January 2021, millions of those who suffered job losses in the wake of COVID-19
will see their unemployment insurance end. Medicaid and subsidized coverage
under the Affordable Care Act (ACA) will be a safety net for many, but nearly 2 million Americans could find themselves stuck in the ‘coverage gap’, where
their household income exceeds the eligibility threshold for Medicaid, yet
falls below the lower limit required to receive ACA marketplace subsidies.
large group or government coverage, these consumers will be left uninsured or forced
to purchase individual plans with high deductibles. Considering this will
likely contribute to larger patient balances and more struggles with patient collections, many are bracing for a hit to their bottom line.
To help minimize accounts receivable
and avoid bad debt write-offs, choosing the right data model should be a top
priority. Here, we look at one piece that’s often missing from the patient
collections puzzle: credit data.
overlook credit data in your self-pay collections strategy
Many providers already use demographic and behavioral data to power patient collections, but there can be gaps in what’s known about a consumer’s ability to pay. Credit data can help fill in the blanks. Here are three ways this can be used to optimize your collections strategy:
1. Get a complete view of your patients’ financial situation for faster decision-making
Credit data can reveal how a patient is managing other
financial obligations, giving you insights about how to handle their healthcare
account for a greater chance of payment. Have they just maxed out a credit
card? Have they missed a student loan payment or fallen behind on their
mortgage? If so, they’re probably going to find it difficult to pay off their
medical bill. Knowing this, you can move quickly to help them find alternative
coverage or offer a more manageable payment plan.
Conversely, if they’ve just bought a new car or paid off a personal loan, there’s a high chance they’re in a good position to pay their medical bills too, so contacting them with a straightforward and easy payment plan means they can clear their balance promptly.
2. Segment patient accounts and allocate them to the right payment pathway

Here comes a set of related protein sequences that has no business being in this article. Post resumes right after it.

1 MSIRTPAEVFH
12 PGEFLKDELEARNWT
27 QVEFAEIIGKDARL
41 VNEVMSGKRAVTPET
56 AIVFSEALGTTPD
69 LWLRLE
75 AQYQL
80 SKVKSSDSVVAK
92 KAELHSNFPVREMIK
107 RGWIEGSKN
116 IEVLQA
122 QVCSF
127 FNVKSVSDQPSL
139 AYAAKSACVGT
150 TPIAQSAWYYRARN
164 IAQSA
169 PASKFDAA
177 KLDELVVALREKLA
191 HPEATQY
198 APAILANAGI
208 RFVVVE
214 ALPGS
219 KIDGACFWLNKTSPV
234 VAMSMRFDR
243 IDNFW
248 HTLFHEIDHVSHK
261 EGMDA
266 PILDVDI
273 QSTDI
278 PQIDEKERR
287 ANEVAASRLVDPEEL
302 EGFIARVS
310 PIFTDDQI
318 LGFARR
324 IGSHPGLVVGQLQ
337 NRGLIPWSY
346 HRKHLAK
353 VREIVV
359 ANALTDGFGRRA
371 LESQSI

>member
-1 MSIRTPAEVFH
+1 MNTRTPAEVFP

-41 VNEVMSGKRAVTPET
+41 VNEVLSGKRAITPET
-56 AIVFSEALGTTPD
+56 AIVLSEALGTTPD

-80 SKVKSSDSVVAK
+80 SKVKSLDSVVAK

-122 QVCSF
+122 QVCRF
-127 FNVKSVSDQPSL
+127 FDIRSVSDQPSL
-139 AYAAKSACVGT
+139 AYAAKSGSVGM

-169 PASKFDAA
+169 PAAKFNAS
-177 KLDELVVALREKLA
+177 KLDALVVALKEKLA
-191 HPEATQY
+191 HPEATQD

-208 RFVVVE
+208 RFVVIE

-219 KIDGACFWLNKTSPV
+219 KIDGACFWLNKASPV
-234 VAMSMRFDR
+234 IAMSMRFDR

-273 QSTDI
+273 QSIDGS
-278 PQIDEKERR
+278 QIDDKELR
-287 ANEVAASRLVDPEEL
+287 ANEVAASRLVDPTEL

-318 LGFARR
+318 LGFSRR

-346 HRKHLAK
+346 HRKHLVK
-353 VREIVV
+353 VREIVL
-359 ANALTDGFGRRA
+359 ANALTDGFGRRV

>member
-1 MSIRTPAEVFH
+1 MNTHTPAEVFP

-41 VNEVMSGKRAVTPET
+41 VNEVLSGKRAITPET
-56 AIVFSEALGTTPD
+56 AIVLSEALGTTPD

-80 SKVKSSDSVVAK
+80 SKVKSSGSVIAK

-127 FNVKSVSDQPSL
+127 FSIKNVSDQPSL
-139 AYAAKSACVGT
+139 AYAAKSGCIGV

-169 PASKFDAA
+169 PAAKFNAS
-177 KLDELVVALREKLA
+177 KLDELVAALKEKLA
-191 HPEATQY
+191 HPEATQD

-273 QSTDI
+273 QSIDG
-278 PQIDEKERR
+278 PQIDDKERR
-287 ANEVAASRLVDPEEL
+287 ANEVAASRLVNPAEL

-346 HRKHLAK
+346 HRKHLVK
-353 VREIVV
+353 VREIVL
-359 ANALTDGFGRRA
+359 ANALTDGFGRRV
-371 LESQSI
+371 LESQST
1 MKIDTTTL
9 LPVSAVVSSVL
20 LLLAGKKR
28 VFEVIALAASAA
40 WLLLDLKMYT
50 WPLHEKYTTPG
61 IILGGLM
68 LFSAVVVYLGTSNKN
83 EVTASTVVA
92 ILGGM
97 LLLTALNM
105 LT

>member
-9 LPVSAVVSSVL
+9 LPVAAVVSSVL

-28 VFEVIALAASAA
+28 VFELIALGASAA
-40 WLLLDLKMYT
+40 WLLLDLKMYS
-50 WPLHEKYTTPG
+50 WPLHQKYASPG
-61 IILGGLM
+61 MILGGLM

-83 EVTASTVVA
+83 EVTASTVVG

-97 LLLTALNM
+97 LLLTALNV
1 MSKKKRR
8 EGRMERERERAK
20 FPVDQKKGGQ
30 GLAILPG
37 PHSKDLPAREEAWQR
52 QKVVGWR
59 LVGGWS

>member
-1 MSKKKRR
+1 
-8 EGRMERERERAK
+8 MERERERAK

you can get patients onto the right payment pathway, the more robust your
cashflow will be. Credit data can help you segment accounts quickly and
accurately. Experian Health data shows that when patients are segmented
according to propensity to pay, collections increase by around 2% when credit
data is included, compared to segmentation without credit data.
Martin Health System used Collections Optimization Manager to segment patients and check for available charity support or Medicaid eligibility. By getting patients on the right pathway and making sure agencies were focusing on the right accounts, they increased recovery rates by more than $3.1 million and identified an extra $975,000 in Medicaid coverage in just seven months.
3. Create a more compassionate patient financial experience
credit data also helps create a more compassionate patient financial
experience. Instead of adding to a patient’s financial worries by chasing
payments they’ll never be able to cover, you can run charity checks to see if
there’s any missed coverage and quickly connect them to the right financial assistance program.
A tool such as Collections Optimization Manager lets you
segment patients based on their individual circumstances, for a more
patient-friendly approach to collections. You can then personalize their communications and payment
options so they can manage their expenses with less anxiety and more
Discover why 60% of US hospitals are already using Experian Health’s advanced collections software and unrivaled datasets
to optimize patient collections, and find out how we can help you build a
resilient revenue cycle as self-pay accounts continue to rise.
The post 3 types of data providers should leverage to improve self-pay collections strategies appeared first on Healthcare Blog.